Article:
A study of U.S blood donations has found the presence of COVID-19 antibodies from as early as December 2019, suggesting the new coronavirus was spreading around the world weeks before the first cases were reported in China.
The government study, published Monday in the journal Clinical Infectious Diseases, analyzed blood donations from the American Red Cross from Dec. 13, 2019 to Jan. 17, 2020. Researchers found 106 of the 7,389 samples collected contained antibodies that suggested a person had a previous COVID-19 infection.
"The findings of this report suggest that SARS-CoV-2 infections may have been present in the U.S. in December 2019, earlier than previously recognized," the study from researchers at the CDC stated.
COVID-19 was first identified in Wuhan, China, in December 2019, but it wasn't until Jan. 20, 2020 that the U.S. confirmed its first case.
The blood donations, collected from donors in nine states, including California, Connecticut, Iowa, Massachusetts, Michigan, Oregon, Rhode Island, Washington and Wisconsin, were analyzed at the U.S. Centers for Disease Control and Prevention in Atlanta.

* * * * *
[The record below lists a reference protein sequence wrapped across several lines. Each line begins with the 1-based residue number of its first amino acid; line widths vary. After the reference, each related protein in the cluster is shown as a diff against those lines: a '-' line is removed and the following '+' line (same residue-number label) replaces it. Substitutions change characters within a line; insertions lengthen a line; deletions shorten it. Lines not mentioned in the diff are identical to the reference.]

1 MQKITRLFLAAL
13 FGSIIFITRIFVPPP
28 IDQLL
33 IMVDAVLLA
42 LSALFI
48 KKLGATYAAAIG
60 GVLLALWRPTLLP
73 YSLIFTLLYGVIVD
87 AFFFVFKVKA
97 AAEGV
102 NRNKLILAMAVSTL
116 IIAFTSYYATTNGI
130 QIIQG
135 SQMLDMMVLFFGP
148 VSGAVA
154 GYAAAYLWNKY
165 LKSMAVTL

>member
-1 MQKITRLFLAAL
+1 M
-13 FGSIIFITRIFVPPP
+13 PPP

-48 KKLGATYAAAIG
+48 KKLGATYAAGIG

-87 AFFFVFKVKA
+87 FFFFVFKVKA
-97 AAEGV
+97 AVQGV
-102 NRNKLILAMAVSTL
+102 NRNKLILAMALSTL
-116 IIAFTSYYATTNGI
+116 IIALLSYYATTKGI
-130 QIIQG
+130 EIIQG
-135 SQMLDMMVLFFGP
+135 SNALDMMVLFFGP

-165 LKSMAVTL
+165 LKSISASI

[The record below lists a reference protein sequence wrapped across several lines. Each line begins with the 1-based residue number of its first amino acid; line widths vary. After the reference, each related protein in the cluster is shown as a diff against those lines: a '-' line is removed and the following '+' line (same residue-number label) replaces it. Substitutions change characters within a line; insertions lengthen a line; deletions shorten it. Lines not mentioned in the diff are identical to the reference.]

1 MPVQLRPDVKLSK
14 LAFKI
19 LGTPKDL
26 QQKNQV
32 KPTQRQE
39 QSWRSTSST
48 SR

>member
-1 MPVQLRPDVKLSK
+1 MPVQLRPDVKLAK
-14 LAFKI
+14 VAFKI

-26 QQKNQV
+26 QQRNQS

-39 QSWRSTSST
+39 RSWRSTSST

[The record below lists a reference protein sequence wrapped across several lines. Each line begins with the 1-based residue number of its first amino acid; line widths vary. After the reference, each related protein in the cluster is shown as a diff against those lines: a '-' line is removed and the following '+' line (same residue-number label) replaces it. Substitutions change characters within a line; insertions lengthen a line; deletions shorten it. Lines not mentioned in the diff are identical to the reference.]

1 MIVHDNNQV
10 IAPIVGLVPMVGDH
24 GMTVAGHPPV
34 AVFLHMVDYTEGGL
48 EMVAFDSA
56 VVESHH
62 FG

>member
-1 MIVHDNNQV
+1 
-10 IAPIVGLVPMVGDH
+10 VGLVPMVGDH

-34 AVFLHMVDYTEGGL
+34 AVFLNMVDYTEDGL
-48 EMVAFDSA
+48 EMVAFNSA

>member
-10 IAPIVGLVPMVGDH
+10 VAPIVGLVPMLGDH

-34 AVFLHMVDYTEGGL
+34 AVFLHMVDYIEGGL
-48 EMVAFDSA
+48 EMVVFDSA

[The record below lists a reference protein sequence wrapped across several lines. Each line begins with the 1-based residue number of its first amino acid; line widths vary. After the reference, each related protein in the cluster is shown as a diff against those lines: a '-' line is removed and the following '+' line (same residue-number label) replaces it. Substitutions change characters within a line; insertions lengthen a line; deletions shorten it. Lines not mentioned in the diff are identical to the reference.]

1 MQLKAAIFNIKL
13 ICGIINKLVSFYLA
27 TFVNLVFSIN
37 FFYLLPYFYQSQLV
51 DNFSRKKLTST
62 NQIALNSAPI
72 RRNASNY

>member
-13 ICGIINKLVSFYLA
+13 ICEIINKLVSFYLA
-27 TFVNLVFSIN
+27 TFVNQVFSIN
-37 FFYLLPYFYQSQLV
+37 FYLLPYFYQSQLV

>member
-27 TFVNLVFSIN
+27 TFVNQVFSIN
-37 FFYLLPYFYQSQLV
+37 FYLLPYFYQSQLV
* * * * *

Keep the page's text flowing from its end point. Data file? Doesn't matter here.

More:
There has been other previous evidence showing the coronavirus may have infected people outside of China before 2020. Earlier this year, France determined a patient hospitalized with flu-like symptoms in late Dec. 2019 wound up having had COVID-19.
More than 13.5 million people in the U.S. have been diagnosed with COVID-19, according to Johns Hopkins University. More than 268,000 people have died.
For most people, the new coronavirus causes mild or moderate symptoms, such as fever and cough that clear up in two to three weeks. For some — especially older adults and people with existing health problems — it can cause more severe illness, including pneumonia, and death.